Testing SD Cards with Linux


While on holiday recently, my wife bought a 32GB micro-SD card, which she intended to use in her tablet.  Since then, it has been giving various errors, so I thought I should take it and verify its quality.

In order to test the card, we’re going to run three tests:

  1. Access Speed, to assess the card Speed Class.
  2. Drive Size, to assess if the reported size matches the actual size.
  3. Data durability. to assess that data written can be read back reliably.

Before we start…

The tools and techniques we’re going to use will be destructive to any data that is on the SD card.  If this is important to you, make a backup of your data to a safe location before starting.

Testing Access Speed

A relatively quick assessment of speed can be made using the ‘gnome-disks’ tool.  This sometimes appears as ‘Disks’ under the start menu on most modern Linux distributions.  Opening this, you can find the SD card in the drive list, and use the tools to run a benchmark test.  We’re interested in the write speed, so ensure you select to do a write test.   Once complete, the benchmark tool will show a graph of results similar to the following figure.

SD Card Benchmark Results

SD Card Benchmark Results

We can see that the write speed is averaging 5.8 MB/s. Comparing this to the SD Association Speed Class data, we can conclude that this is only sufficient to claim Speed Class 4.  This is quite disappointing for a card that was sold as a Class 10 High Speed card.

We’re going to have to mark this test as a fail.

Testing Drive Size

Again, the gnome-disks tool shows the reported size of the SD card as 34 GB (33,554,432,000 bytes).  There is some ambiguity in terms of how disk sizes are reported, given that there are two definitions of what a Gigabyte is.  Some consider it as 109 bytes (a decimal gigabyte), while some consider it as 230 bytes (a binary gigabyte).  That said, the card was sold as a 32GB card, so if it holds that much (or more), we’re happy.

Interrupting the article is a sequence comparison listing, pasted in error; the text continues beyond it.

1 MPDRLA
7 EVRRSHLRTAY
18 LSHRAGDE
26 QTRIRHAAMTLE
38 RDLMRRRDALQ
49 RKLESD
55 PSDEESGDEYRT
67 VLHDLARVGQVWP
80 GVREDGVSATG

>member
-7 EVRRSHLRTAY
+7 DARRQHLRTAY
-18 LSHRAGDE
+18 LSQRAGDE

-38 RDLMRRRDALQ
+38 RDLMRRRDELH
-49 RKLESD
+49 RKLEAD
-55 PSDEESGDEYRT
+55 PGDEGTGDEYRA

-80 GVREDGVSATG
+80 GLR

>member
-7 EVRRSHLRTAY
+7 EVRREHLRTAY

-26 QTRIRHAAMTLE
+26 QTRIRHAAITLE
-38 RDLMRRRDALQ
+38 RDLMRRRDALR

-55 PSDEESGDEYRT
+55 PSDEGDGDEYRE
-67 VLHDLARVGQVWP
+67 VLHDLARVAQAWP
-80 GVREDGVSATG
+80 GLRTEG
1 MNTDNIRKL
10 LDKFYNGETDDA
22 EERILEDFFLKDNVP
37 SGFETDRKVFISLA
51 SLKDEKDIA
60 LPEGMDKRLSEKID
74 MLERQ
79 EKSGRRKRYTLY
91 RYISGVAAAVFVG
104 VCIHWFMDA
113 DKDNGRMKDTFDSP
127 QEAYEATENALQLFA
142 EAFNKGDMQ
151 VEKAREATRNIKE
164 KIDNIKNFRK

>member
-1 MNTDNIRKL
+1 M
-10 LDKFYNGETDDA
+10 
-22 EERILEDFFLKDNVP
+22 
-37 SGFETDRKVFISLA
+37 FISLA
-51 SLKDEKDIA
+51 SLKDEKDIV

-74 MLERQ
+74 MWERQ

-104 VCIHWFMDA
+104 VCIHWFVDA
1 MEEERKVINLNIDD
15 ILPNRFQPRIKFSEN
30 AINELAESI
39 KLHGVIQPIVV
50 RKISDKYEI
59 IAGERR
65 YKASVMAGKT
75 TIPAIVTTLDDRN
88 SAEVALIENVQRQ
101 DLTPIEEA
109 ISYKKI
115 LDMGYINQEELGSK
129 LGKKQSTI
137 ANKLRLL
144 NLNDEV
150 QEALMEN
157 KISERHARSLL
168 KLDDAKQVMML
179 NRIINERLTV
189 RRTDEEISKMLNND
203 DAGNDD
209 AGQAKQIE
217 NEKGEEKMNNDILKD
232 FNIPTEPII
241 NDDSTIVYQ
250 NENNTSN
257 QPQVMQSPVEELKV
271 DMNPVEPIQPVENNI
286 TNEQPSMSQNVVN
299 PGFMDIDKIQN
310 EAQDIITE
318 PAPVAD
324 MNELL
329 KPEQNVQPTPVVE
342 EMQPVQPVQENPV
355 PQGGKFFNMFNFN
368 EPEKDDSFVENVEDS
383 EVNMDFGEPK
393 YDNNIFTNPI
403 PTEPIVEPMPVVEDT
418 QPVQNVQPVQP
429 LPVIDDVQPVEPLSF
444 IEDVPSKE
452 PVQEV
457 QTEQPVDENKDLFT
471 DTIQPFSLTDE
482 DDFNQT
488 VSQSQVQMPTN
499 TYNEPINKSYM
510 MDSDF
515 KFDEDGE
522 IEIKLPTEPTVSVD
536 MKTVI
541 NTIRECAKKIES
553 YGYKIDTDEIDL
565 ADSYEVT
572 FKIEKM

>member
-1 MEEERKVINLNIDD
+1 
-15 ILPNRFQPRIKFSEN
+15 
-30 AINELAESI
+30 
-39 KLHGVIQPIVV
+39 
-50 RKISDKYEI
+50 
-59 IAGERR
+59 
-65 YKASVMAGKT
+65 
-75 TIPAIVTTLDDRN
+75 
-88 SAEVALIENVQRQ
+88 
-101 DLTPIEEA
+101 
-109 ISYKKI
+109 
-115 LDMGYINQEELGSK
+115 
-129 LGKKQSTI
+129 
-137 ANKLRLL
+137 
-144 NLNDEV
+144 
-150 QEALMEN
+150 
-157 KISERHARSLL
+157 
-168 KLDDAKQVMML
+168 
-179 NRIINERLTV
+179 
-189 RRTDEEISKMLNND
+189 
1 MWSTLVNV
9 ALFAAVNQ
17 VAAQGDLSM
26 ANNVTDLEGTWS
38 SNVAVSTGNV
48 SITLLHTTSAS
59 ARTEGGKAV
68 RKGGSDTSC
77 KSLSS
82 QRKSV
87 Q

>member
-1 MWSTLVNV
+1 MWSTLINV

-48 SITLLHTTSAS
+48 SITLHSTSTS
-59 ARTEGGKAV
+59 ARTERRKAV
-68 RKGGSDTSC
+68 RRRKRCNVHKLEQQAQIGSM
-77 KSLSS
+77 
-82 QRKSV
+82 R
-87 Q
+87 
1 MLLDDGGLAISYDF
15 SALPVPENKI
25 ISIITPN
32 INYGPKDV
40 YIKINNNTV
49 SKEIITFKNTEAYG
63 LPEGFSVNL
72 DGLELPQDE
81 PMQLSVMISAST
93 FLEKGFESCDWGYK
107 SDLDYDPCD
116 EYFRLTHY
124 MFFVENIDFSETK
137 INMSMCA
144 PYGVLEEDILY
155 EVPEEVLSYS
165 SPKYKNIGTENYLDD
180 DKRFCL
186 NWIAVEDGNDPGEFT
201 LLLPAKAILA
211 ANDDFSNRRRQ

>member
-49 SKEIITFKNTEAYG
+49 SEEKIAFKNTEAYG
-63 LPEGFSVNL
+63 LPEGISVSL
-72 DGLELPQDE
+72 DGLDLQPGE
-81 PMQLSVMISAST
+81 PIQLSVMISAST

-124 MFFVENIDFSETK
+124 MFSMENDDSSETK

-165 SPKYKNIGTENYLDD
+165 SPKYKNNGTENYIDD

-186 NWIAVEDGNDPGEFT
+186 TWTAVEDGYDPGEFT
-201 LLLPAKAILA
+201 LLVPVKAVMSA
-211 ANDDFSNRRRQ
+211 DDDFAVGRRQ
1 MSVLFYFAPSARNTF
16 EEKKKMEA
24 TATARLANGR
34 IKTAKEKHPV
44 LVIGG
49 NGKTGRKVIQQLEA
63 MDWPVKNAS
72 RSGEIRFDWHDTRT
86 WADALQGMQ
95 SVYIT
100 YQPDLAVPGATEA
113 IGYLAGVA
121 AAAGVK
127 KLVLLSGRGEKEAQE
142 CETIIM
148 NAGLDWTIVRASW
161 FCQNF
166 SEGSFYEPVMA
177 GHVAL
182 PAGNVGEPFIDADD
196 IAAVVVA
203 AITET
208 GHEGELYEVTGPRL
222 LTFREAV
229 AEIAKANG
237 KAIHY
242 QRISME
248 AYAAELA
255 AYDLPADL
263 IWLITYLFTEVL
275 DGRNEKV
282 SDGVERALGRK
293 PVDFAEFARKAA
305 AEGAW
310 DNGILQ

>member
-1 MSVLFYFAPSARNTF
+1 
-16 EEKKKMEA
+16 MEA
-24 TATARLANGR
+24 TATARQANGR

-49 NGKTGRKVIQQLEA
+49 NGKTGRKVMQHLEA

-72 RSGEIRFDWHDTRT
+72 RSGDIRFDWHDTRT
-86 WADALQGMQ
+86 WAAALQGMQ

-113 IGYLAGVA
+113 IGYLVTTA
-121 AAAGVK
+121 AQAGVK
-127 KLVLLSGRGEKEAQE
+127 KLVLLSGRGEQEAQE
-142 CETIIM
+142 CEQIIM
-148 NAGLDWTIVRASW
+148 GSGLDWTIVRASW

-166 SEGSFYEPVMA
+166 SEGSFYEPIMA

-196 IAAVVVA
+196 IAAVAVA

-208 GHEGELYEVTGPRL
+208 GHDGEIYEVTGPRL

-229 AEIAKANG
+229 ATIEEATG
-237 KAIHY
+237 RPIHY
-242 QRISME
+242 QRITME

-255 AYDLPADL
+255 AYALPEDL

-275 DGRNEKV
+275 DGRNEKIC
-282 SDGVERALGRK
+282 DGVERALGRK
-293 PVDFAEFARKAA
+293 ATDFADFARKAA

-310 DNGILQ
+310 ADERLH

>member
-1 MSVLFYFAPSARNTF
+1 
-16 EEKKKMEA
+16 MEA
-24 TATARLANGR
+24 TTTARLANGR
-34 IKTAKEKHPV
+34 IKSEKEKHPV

To test the drive size we’re going to create a 32GB file containing random data.  Assuming you have a hard-disk location suitable for a file of this size, one can be created using the command:

dd if=/dev/urandom of=rnd_data bs=1024 count=32768000

dd‘ is the disk-duplicator, we’re using it to read from the input file (if) /dev/urandom.  This is a pseudo-file to the kernel random number generator, and will return a random string of ones and zeros.  We’re going to write this data to the output file (of) called rnd_data.  We’re reading block size chunks (bs) of 1024 bytes (1 kilobyte).  We’re also going to read ‘count’ blocks.  Count was derived by dividing the reported disk size by the block size.  As this is a large amount of random data to produce, it took several hours to produce this file, so be patient.

Once this file is created, we can copy it to the SD card to see if it fits.  Again we can use the dd command for this, but this time we’ll need administrator rights.

sudo dd if=rnd_data of=/dev/sdc bs=1024 count=32768000

In my case the drive was listed as /dev/sdc, though this might differ in your case.  Again the gnome-disks utility can help show where your device is listed.  This command will overwrite the disk contents with the random data we previously produced.  Back up any data on the card before running this command.  Depending on the write speed of your card, this can also take several hours to complete.

In the end the results were a pass.  All 32768000 blocks were written, so we can say the card had sufficient capacity to pass this test.  Had the card been of a lower capacity, dd will show how many blocks were written.  This will give an estimate of actual drive size in kilobytes.  Dd also shows the average write speed as 3.8 MB/s, which is not enough to claim Class 4.  Again, further proof that this is a mislabelled speed class.

Testing Data Durability

To ensure that the data we wrote can be correctly read back we can copy the SD card contents back to another file. Again we’ll use dd…

sudo dd if=/dev/sdc of=rnd_read bs=1024 count=32768000

Reading is typically quicker than writing, but as we’re moving a large data size it can also take some time to complete.  Once the data has been read back, we can compare the data that was written (rnd_data), with the data that was read back (rnd_read) using a hashing algorithm:

md5sum rnd*

729d62450dbf55d0676ddff494a7597d rnd_data
c628379249c448eba5502acb9de9d477 rnd_read

The test is a failure as the checksums don’t match.  It’s clear that the data read back doesn’t match the data written.  If data durability can’t be assured, the card is useless.  It’s little wonder the tablet constantly complained that the card didn’t have a file system.

Caveat Emptor (Buyer Beware)

To finish you can delete the rnd files and recover their disk space.  Two of our three tests failed, so we can say that we bought a dud SD card.

So if I have any final advice it would be when buying SD Cards, or indeed any other electronics, is to buy reputable brands from reputable dealers.  Alas, as we made the purchase abroad, a refund is not likely.  Hopefully these instructions can help you avoid the duds, and get a refund if possible.

 

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